A Winnipeg investigation into a telephone ruse targeting seniors — known as the "granny scam" — has led to charges against two people in Ontario, police announced Friday.
Johnnathan Campbell Hunter, 34, was arrested Oct. 26 and charged with six counts of fraud over $5,000 and 27 counts of fraud under $5,000. Nadia Roubos, 23, who was arrested Oct. 4, was charged with one count of fraud over $5,000.
Police did not say where in Ontario the two are from or where the arrests took place.
'They are very convincing.'— Winnipeg police Cst. Natalie Aitken
"They are very convincing," Cst. Natalie Aitken, a spokeswoman for the Winnipeg police, told CBC news about the perpetrators of the con. "They will phone, and they will portray themselves to be a long lost grand daughter or grandson and usually in need of some type of financial distress. Either they're in jail sometimes and need money to get out, or they've suffered some hardship with respect to travelling and vehicle breakdowns."
Claimed to be in jail or other trouble
According to Aitken, the scam was first reported in Winnipeg in November 2009, and subsequent cases followed a familiar pattern.
The scammers would call an elderly person claiming to be his or her grandchild or niece or nephew and asking for financial help.
"The suspects claimed that they were in jail or that they had some other critical emergency requiring money," police explained in a media release.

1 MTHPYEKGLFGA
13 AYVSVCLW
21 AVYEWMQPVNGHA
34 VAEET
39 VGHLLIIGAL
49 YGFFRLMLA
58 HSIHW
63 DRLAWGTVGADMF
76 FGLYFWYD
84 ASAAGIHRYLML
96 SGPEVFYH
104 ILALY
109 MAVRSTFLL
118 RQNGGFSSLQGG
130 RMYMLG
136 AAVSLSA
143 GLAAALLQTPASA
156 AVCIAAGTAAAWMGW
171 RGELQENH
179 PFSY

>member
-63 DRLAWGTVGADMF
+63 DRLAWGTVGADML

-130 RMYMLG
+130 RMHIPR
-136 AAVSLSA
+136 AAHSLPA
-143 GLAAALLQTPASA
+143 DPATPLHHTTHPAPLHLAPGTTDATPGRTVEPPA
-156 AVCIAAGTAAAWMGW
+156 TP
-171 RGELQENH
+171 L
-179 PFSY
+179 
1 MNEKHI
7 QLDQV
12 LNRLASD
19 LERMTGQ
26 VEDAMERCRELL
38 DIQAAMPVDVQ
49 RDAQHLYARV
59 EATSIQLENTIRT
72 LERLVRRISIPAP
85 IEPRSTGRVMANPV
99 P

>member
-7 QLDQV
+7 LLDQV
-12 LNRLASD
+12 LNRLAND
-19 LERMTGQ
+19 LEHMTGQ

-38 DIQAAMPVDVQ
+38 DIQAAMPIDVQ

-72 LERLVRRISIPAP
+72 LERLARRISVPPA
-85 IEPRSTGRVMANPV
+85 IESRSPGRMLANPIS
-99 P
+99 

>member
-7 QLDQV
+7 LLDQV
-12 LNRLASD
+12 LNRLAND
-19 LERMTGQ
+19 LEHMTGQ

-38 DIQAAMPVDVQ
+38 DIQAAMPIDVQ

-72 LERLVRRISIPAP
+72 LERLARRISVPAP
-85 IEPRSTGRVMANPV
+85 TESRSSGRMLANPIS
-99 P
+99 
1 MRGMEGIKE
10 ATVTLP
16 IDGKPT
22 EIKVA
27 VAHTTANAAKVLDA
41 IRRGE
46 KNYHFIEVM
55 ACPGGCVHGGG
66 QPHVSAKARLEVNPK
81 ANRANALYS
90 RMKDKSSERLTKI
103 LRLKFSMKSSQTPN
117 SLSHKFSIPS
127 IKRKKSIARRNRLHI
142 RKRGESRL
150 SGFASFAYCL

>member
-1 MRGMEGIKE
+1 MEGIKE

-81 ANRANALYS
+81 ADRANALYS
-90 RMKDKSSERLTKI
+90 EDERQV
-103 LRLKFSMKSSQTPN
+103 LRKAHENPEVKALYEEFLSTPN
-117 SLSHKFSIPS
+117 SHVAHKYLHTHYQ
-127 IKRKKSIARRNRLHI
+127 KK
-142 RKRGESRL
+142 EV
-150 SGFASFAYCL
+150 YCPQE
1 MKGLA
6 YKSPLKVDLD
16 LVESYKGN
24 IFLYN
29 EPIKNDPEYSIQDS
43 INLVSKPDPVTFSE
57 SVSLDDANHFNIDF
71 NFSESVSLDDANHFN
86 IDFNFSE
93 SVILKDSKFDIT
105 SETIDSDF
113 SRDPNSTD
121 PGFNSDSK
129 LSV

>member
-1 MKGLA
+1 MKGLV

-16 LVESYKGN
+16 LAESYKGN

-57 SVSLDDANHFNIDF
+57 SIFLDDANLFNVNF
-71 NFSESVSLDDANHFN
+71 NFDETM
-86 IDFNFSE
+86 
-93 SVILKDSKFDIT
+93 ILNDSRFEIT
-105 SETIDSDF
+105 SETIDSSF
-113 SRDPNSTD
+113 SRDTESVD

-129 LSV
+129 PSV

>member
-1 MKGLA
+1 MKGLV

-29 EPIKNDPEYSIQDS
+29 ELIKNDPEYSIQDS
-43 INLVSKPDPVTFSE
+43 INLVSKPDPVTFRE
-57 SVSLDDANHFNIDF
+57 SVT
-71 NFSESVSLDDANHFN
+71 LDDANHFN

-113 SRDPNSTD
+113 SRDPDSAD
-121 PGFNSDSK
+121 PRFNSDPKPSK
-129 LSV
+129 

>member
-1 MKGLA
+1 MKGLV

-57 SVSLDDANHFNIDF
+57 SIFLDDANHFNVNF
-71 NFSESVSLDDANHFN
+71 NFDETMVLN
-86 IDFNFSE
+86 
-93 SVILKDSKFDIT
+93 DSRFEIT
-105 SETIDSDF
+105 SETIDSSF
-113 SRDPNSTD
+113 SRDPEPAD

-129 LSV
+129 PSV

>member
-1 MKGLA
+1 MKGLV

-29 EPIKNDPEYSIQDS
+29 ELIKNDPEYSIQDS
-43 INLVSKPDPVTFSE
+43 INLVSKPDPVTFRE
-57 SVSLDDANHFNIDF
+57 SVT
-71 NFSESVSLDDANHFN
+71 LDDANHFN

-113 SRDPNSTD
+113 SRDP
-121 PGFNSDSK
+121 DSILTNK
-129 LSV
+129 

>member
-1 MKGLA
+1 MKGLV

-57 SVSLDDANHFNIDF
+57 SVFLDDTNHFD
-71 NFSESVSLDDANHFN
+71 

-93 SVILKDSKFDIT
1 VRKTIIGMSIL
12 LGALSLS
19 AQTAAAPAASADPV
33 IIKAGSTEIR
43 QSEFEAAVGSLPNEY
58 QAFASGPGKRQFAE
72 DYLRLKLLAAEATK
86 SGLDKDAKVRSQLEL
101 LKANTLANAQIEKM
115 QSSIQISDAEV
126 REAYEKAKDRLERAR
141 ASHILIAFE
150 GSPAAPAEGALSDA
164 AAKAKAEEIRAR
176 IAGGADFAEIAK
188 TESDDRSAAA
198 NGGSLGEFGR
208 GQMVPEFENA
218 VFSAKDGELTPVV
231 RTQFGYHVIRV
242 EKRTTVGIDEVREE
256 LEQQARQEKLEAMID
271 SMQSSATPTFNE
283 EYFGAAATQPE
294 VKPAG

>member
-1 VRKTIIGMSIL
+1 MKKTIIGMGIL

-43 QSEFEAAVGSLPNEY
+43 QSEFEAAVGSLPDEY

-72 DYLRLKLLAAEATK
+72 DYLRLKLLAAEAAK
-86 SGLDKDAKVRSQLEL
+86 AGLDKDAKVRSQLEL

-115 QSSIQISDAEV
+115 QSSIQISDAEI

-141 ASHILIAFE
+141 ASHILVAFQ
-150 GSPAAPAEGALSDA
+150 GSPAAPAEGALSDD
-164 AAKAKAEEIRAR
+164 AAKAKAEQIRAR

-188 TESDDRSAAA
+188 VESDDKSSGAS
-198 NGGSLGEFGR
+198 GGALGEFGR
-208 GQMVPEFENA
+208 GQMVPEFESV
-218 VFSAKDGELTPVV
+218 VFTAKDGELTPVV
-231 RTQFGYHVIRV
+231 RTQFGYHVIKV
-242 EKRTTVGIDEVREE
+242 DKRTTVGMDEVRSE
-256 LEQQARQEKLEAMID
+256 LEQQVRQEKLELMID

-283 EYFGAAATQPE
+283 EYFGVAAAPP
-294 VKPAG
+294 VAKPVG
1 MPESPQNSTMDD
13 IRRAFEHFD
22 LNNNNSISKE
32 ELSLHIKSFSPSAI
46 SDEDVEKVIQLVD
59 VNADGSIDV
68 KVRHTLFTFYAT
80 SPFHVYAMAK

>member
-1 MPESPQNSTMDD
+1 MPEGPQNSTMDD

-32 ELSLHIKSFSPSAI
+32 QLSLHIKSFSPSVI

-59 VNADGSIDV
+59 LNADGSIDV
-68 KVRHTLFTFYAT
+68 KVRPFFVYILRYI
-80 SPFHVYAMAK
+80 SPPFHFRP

The supposed relative would implore the senior not to tell anyone about the situation to avoid family embarrassment.
"In some instances, another person pretending to be a lawyer talks to the victim," police noted.
Arrangements would then be made to send money, usually a wire transfer, to the caller.
Police said the callers have bilked Winnipeg residents out of more than $80,000 since 2009 and possibly twice that amount.
90-year-old gave scammer $2K for car repairs
"I think he's a dirty rotten bastard if you want me to give it to you outright," Reg Honeyborne, 90, told CBC News about his encounter with a fraud artist.
Honeyborne's experience, which is not related to the arrests announced Friday, occurred in 2009 when a supposed nephew called out of the blue claiming he was in Winnipeg and needed help.
Honeyborne met the man at a coffee shop and was told a story about how the "nephew" had driven to Winnipeg from Toronto and his vehicle had broken down.
Honeyborne said he did what many relatives would do and gave the man $2,000 for repairs.
"I admire the guy in a way," Honeyborne said. "Because he's so good at his [con] job."
Honeyborne realized he had been had when he called his actual nephew a few days later to see how things had turned out.
The Winnipeg police investigation into the phone scams led to Ontario and involved that city's fraud squad and officers from the Peel Regional Police.
Police said the people who fell victim to Hunter and Roubos had been notified.
Honeyborne said he is trying to forget what happened to him and doubts he'll get his money back.